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Formation1990; 30 years ago (1990)

Copwatch (also Cop Watch) is a network of activist organizations, typically autonomous and focused in local areas, in the United States and Canada (and to a lesser extent Europe) that observe and document police activity while looking for signs of police misconduct and police brutality. They believe that monitoring police activity on the streets is a way to prevent police brutality.[1]

The stated goal of at least one Copwatch group is to engage in monitoring and videotaping police activity in the interest of holding the police accountable in the events involving assaults or police misconduct.[2]

Copwatch was first started in Berkeley, California in 1990.[3]

Copwatch methods[edit]

The main function of most Copwatch groups is monitoring police activity. "Copwatchers" go out on foot or driving patrols in their communities and record interactions between the police, suspects, and civilians. Copwatchers hope that monitoring police activity will provide a deterrent against police misconduct. Some groups also patrol at protests and demonstrations to ensure that police do not violate the rights of protesters. One Copwatch organization states that it has a policy of non-interference with the police, although this may not be true for all groups.[4] In Phoenix, Arizona, copwatchers have increased efforts of "reverse surveillance" on the police in an effort to document racial profiling.[5] They believe that Arizona Senate Bill 1070, a controversial law that allows police to question people they believe are illegal immigrants, will increase racial profiling by police.[5]

Copwatch groups also hold "Know Your Rights" forums to educate the public about their legal and human rights when interacting with the police, and some groups organize events to highlight problems of police abuse in their communities.[6]

Constitutional right[edit]

Copwatch is supported through The First Amendment.[7] The First Amendment states, "Congress shall make no law [...] abridging the freedom of speech, or of the press, or the right of the people peaceably to assemble, and to petition the Government for a redress of grievances."[8] The interpretation of The First Amendment made by The United States Supreme Court allows citizens to assemble and spread information, and forbids the government to limit the available information for the public.[9] The First Amendment specifically mentions that the freedom of the press should not be abridged. The First Amendment was added in the Bill of Rights with the concept that it would protect free speech and the affairs of the government would be allowed to be discussed over public dispute. The gathering of information on government officials by press, and which is then made public, is enabled because it encourages "free discussion of governmental affairs". A public attentiveness in governmental affairs includes the actions of law enforcement.

Additionally, The First Amendment adds language about freedom of speech. The Supreme Court emphasizes that the public has the right of press, which means the public has the right of access, collection and distribution of information.[8]

The First Amendment includes protection rights of the people of the United States to criticize law enforcement and the performance of their duties.[10] The Supreme Court has clarified that civilian analysis has an incentive in a free society. Furthermore, a societal check upon state power deserves to be protected [11]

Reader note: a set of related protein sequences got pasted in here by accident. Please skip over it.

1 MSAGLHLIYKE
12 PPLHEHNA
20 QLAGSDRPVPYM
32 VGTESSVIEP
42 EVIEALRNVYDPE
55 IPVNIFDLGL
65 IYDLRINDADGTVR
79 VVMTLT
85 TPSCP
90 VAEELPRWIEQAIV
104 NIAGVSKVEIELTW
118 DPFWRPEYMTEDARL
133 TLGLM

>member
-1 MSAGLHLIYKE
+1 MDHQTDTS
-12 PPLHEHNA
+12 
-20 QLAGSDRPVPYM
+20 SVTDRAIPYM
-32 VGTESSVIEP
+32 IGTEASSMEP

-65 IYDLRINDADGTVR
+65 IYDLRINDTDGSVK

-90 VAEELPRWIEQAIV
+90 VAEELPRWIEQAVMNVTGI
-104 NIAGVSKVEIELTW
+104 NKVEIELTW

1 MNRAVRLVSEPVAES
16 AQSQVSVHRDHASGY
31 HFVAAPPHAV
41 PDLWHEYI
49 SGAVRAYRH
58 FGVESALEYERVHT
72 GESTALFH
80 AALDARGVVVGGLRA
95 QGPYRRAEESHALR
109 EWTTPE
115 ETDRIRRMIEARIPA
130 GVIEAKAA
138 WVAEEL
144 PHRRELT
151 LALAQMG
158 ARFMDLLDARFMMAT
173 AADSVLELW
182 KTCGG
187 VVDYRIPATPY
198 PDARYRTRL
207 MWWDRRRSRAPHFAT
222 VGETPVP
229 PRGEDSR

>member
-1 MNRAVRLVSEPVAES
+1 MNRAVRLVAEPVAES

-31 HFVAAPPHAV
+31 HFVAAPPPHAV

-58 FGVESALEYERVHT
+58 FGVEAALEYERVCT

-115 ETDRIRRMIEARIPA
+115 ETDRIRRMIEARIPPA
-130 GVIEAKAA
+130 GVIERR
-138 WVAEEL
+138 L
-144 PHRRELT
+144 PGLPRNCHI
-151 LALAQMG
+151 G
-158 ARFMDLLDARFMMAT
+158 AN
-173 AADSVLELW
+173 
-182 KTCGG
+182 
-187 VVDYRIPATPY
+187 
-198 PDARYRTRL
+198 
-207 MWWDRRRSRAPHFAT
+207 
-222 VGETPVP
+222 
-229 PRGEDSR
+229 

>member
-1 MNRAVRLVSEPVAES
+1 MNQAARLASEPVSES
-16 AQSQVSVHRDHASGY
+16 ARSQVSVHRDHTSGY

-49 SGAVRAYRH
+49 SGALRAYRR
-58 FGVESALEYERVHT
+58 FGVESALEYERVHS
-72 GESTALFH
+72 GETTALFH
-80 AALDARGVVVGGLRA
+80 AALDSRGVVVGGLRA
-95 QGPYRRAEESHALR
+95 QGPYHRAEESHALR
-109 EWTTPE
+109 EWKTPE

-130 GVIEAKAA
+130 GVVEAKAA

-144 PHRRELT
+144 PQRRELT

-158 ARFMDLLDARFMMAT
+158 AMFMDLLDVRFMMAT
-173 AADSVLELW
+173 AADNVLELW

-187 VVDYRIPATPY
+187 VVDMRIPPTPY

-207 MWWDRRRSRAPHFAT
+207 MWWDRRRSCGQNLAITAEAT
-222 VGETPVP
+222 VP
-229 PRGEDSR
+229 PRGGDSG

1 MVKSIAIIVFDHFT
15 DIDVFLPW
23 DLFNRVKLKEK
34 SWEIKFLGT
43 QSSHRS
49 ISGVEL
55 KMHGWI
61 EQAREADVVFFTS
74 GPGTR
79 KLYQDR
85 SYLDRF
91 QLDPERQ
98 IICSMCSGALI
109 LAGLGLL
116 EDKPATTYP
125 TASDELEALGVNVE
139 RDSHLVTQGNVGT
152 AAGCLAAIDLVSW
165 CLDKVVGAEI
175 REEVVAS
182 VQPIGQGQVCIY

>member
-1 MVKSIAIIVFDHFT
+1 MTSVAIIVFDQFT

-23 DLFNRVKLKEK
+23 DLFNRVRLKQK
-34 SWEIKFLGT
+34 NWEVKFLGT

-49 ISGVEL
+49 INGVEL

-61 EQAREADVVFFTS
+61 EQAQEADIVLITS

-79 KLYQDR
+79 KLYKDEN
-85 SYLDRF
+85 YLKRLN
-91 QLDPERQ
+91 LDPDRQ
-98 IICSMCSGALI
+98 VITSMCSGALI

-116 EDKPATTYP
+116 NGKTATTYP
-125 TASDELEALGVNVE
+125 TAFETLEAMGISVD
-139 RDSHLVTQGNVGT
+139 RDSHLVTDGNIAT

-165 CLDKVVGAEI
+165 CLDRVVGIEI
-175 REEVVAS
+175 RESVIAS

Response to the killing of Kendra James[edit]

In 2003, Kendra James was fatally shot by Portland, Oregon Officer Scott McCollister as she attempted to drive away from a traffic stop with Officer McCollister attempting to pull her out of the vehicle. After the shooting Copwatch offered a reward for a photograph of McCollister. It then produced and distributed posters bearing McCollister's photo and the phrase "Getting away with murder".

The editorial staff of Willamette Week opined that the poster was "inflamed rhetoric" which would harm "the relationship between the Portland police and the community it serves", and claimed that protest posters put up by the Rose City chapter of Copwatch were aimed at "inciting generalized anti-cop hysteria at the expense of informed criticism".[12]

A member of the Rose City Copwatch group, which seeks to "disrupt the polices [sic] ability to enforce race and class lines",[13] says that the shooting "demonstrate[s] a culture of racism and brutality that's really sort of at the core of policing".[14] A grand jury later found no criminal wrongdoing on McCollister's part.[15]

William Cardenas video[edit]

November 3, 2006: Video showing an LAPD officer striking William Cardenas 6 times in the face as he struggles to prevent the officers from handcuffing him.

On November 3, 2006, CopWatch LA posted a video showing the arrest of William Cardenas, whom police described as "a known gang member who had been wanted on a felony warrant for receiving stolen property". According to the arrest report, when officers tried to arrest Cardenas as he was drinking beer on the sidewalk with two others, he fled, but was caught and tripped by the officers, who then began to attempt to handcuff Cardenas as he fought with the officers to avoid being arrested.

The video, in which Cardenas struggles to prevent the police from handcuffing him, shows an officer repeatedly punching him in the face while trying to force his hands together. The officers indicated that they were unable to subdue Cardenas with pepper spray, which seemed to have "little effect", and that some of the punches were delivered in response to Cardenas putting his hand on one officer's gun holster during the struggle. According to the arrest report, several witnesses confirmed that Cardenas threw punches at the officers, who were only able to handcuff him after two of his friends arrived and told him to stop fighting.[16][17]